Roughly 48% of the world population owns a smartphone, with the U.S. ranking third at 79% of the population. Those mobile devices account for roughly 55% of all internet traffic and are used for activities that generate and store massive amounts of personal data.
In fact, over the last five years, as smartphones and mobile devices have evolved into powerful tools with applications that store a wide range of data, mobile devices have also become key sources of evidence in criminal investigations. But because mobile devices and the programs that run on them also include extremely complex forms of encryption, that evidence isn’t easily accessible by investigators. In response to the needs of law enforcement, the information security community has developed several methods that fall under a new category of forensics–Mobile Device Forensics.
What Are Mobile Forensics?
A branch of digital forensics, mobile forensics is focused on recovering forensically sound digital evidence from mobile devices. The challenge in this field is that digital data is so easily manipulated or corrupted, that tools and methods must focus on extracting evidence and securing it in such a way that it remains unmodified from its original state. Infosec describes Mobile Forensics as a 4-step process:
- Mobile forensics investigators identify and preserve the devices in question. Using documentation to track and maintain chain of custody, devices are secured so that they cannot be used in any way, to maintain the existing data state.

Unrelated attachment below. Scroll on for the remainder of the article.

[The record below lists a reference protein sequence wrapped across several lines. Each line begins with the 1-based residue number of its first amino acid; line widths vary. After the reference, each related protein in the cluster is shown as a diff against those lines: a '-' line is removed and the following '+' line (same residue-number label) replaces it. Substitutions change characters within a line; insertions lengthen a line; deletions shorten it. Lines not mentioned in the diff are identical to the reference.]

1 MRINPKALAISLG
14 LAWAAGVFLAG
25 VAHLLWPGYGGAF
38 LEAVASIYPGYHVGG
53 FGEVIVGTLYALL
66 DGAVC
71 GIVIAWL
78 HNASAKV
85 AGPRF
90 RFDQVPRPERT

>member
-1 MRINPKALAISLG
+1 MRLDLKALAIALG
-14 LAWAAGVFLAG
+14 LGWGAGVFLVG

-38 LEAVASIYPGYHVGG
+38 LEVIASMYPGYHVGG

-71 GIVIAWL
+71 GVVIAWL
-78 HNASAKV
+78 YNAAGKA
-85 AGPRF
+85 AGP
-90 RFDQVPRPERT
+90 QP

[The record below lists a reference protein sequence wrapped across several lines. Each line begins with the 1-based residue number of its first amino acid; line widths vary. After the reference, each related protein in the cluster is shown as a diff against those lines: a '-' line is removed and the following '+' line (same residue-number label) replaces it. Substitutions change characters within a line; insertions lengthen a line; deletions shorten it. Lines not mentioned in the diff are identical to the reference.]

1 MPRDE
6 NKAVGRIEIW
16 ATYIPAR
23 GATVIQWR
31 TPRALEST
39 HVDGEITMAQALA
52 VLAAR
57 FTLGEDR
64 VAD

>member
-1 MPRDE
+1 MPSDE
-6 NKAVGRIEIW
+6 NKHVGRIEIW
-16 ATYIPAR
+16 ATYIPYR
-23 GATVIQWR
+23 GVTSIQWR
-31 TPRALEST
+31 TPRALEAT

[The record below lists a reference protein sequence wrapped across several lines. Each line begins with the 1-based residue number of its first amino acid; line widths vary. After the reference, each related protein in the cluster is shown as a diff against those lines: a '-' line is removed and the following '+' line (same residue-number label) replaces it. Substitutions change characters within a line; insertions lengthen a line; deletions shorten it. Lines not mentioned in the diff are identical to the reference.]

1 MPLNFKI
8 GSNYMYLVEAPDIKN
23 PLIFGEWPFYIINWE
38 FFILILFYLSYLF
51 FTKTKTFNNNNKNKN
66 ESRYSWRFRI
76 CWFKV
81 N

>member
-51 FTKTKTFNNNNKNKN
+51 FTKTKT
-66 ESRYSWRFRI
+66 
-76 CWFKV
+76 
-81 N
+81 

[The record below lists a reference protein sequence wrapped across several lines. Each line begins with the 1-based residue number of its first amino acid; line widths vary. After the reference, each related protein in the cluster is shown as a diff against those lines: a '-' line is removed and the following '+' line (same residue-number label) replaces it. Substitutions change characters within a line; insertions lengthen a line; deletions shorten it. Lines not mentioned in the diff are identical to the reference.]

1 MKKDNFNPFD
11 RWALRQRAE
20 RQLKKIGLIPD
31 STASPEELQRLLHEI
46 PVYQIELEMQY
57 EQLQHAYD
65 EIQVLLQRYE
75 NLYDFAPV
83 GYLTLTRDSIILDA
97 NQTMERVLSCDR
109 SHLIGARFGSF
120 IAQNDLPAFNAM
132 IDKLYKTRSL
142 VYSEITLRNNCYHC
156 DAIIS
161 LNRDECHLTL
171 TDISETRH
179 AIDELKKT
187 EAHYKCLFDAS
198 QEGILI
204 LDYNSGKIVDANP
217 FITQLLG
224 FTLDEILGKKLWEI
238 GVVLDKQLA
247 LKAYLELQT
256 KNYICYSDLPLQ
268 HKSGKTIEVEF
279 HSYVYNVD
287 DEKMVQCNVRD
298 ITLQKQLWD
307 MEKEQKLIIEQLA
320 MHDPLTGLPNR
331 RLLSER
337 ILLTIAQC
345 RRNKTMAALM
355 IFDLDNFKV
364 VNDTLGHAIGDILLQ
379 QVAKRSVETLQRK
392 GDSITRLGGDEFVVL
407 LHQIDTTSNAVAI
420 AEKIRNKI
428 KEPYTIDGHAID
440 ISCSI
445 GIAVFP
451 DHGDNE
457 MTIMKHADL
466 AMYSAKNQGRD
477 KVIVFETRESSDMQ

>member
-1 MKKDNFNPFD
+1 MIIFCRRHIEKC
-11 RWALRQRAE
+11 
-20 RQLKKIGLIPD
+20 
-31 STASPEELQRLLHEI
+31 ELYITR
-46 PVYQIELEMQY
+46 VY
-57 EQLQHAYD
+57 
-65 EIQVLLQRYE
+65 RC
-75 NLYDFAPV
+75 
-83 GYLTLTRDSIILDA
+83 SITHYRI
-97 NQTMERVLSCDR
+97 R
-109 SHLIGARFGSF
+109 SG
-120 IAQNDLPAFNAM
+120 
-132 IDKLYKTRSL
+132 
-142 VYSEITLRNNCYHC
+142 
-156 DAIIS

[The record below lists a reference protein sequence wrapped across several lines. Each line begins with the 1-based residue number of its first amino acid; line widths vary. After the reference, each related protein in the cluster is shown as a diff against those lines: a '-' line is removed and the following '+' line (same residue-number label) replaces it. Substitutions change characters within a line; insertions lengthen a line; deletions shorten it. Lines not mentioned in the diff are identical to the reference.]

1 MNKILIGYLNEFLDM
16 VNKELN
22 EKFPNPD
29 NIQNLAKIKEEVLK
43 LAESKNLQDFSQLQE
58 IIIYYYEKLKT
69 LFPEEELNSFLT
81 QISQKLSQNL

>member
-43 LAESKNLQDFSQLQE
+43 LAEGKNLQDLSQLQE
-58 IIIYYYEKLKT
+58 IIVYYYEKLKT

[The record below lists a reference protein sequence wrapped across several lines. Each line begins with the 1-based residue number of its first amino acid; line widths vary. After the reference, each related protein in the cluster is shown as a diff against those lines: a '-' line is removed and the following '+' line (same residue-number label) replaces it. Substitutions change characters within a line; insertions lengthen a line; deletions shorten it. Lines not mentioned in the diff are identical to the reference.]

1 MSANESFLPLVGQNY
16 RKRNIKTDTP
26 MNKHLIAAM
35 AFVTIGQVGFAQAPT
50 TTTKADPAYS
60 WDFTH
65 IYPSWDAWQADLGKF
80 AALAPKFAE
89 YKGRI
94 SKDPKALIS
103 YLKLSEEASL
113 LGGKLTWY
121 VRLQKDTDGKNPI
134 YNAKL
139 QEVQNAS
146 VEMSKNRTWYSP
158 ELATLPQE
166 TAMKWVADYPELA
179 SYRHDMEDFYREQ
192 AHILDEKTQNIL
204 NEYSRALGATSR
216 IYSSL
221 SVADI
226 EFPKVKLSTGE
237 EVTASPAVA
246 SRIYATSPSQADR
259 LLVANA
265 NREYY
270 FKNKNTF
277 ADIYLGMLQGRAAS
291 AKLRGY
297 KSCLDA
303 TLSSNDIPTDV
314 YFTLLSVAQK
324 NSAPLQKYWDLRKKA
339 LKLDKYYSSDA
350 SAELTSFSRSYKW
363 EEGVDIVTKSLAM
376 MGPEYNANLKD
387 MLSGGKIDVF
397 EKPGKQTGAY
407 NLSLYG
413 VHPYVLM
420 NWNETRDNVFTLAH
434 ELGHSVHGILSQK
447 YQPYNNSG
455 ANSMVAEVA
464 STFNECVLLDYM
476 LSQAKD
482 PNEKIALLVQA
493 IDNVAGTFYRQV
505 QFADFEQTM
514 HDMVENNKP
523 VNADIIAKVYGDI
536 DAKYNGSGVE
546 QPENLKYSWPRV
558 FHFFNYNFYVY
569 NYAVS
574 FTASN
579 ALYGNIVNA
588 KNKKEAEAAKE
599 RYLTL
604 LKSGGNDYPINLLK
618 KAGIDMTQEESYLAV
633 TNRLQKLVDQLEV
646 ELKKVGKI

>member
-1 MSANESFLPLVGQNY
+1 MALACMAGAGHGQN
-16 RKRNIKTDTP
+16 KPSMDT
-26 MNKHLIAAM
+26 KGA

- Next, a copy of the data is extracted in a forensically sound state from the device using imaging software so that the copy is what investigators are manipulating rather than the original data. Certain methods are used to ensure the copied data matches the original.
- During the Examination phase, the full image of data captured from the device, including deleted data, is examined by experts to extract all relevant evidence.
- The reporting phase breaks down the methods used, what was recovered, and includes the chain of custody documentation to prove the integrity of the findings.
What Are The Tools We Use for Mobile Forensics?
Members of the Barefoot PI team were recently certified in Mobile Device Forensics under the Cellebrite Certified Mobile Examiner (CCME) certification process and the ParaBen Certified Smartphone Examiner (PCSE) certification process. This gives our team access to two extremely powerful mobile forensic tool suites
The Cellebrite Touch device is one of the most well-respected tools in the industry, capable of extracting a complete and forensically sound copy from target mobile devices.
Paraben Digital Tool Set
Once the data has been extracted from the device, the Paraben software suite allows our teams to fully manipulate and acquire forensic evidence from the extracted files.
The Types of Evidence We Can Extract from Mobile Devices
In addition to call history, specific data about each call, and text messages on the device, the tools we have at our disposal also allow us to pull certain application data stored on the device. We can pull:
- GPS location history
- Deleted data
- Notes and Contacts
- Calendar Events
- Browser history
- Images and Videos
Charlotte’s Premier Provider of Mobile and Digital Forensics Services
Let us answer all of your questions about mobile forensics in person at our Charlotte offices, over the phone, or by email. Want us to contact you? Leave your information below and we’ll reach out for a discreet, confidential consultation.